Ithaca College has green-lighted a pilot program that will give students medical amnesty if under the influence of alcohol or drugs, or in a drug-related emergency.
With the program in place as of last week, students who call Public Safety or an emergency line to report a drug-related medical emergency will not face judicial action for being under the influence of a substance.
Junior Benjamin Malakoff, director of public relations for the college’s chapter of SSDP, said the pilot policy, endorsed by the board of trustees this May, was enacted to curb students’ reluctance when seeking medical help for fear of judicial consequences.
“We are trying to get word out to students, especially incoming freshmen,” he said.
While drafting the policy last semester, SSDP worked closely with Michael Leary, assistant director of judicial affairs, to ensure the plausibility of launching it on campus. Leary said part of the reason the policy was approved was because it was a direct effort of a student organization.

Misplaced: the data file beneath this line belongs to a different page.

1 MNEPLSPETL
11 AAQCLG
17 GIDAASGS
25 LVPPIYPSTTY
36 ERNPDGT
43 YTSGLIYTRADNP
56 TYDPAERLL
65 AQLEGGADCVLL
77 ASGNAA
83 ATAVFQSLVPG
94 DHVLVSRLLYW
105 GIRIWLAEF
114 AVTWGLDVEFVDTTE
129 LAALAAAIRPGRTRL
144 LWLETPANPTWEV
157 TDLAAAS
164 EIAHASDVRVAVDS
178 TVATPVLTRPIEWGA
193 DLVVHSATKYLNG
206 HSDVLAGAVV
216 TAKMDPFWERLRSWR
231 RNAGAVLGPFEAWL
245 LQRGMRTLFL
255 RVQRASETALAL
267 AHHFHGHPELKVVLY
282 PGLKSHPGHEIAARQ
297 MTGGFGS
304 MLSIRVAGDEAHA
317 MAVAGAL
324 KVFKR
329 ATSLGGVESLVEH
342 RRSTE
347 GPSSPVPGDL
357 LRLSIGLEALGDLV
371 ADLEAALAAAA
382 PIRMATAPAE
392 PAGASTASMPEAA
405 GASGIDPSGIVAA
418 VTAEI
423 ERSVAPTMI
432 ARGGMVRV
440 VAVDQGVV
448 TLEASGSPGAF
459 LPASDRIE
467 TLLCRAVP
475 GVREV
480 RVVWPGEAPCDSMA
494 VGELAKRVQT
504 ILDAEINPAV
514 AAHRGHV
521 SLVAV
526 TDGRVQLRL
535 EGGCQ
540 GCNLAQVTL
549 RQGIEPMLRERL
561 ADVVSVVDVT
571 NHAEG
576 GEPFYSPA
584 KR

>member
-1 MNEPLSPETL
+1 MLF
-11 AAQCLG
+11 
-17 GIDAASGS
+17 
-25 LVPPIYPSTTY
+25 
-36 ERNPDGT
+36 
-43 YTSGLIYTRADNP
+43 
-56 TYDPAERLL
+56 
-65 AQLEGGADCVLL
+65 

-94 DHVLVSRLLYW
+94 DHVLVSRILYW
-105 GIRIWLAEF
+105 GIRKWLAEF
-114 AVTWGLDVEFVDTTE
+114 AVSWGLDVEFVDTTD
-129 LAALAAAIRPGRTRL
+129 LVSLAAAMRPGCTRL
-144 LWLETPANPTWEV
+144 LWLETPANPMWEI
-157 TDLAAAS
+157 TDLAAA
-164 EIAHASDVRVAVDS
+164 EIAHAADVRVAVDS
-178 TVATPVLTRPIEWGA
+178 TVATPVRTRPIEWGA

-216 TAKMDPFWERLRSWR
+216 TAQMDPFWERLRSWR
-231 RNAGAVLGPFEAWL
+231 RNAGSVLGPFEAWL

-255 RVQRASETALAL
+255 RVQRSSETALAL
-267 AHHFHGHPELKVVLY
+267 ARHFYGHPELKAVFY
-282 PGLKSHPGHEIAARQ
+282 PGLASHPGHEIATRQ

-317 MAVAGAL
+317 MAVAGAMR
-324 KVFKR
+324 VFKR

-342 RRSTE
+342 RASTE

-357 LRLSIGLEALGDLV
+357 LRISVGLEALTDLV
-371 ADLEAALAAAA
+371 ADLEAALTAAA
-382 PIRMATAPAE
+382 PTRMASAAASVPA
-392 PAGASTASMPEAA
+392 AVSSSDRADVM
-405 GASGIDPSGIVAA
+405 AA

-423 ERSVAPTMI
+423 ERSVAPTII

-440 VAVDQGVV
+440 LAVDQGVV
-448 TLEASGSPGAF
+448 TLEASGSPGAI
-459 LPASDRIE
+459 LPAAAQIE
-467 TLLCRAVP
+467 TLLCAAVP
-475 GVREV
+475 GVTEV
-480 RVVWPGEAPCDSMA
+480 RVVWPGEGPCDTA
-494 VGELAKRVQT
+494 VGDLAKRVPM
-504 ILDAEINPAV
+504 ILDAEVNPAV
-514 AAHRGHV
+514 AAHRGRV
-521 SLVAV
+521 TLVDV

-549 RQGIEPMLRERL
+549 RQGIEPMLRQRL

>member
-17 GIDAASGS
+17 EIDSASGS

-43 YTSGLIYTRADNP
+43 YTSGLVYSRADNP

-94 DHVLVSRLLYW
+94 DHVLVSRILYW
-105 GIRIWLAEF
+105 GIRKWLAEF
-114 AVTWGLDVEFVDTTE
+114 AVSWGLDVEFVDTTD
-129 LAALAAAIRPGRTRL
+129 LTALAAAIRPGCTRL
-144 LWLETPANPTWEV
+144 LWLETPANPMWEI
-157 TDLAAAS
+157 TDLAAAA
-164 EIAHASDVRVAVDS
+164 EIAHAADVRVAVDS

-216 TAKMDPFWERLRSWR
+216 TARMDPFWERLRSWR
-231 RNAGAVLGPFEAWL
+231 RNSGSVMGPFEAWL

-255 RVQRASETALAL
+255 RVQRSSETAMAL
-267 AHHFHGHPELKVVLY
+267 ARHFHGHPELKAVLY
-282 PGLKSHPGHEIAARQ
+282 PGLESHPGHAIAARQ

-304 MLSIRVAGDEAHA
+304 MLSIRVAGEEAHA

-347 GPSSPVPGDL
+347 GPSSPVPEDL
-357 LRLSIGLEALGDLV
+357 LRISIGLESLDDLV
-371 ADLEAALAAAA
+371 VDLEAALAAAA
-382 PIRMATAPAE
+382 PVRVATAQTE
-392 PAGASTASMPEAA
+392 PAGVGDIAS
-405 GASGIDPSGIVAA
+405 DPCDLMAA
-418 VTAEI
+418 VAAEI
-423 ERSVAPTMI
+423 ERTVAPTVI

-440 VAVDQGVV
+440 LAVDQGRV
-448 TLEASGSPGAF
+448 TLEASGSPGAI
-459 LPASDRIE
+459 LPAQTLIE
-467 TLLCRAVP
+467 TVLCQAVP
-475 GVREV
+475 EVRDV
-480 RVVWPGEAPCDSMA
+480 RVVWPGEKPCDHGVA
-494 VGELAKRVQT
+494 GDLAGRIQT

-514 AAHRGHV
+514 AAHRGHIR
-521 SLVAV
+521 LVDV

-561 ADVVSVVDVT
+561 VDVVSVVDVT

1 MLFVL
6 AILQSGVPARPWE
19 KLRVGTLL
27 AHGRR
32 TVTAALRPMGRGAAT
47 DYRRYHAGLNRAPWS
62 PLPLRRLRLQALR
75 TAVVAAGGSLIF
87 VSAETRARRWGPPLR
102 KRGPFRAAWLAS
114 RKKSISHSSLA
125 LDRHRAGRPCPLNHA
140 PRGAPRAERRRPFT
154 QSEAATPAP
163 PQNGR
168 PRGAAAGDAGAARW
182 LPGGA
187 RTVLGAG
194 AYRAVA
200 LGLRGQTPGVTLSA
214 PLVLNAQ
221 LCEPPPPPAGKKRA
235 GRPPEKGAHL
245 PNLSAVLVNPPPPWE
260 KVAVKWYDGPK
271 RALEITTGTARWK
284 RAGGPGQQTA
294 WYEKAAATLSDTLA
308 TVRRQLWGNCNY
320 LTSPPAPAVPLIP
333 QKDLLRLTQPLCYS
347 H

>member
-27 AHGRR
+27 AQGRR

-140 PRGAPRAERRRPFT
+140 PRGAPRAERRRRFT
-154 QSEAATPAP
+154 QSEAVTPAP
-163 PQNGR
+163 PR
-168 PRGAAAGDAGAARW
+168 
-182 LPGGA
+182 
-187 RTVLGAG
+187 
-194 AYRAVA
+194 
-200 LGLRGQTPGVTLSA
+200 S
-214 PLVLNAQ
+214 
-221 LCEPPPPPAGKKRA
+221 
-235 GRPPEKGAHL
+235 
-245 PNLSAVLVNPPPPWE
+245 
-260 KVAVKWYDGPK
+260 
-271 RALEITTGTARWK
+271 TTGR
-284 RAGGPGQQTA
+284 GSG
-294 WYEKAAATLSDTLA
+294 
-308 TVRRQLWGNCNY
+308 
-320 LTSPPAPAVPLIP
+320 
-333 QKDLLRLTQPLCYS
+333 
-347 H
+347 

For example, the student needing assistance is eligible for medical amnesty only once, and most students who use their amnesty will be required to participate in a program designed to help educate them about the dangers of substance abuse. The pilot policy also doesn’t supersede state and federal laws.
“We’re very hopeful that students really take advantage of this,” he said. “It’s brand new for our campus, and I hope students feel comfortable and call.”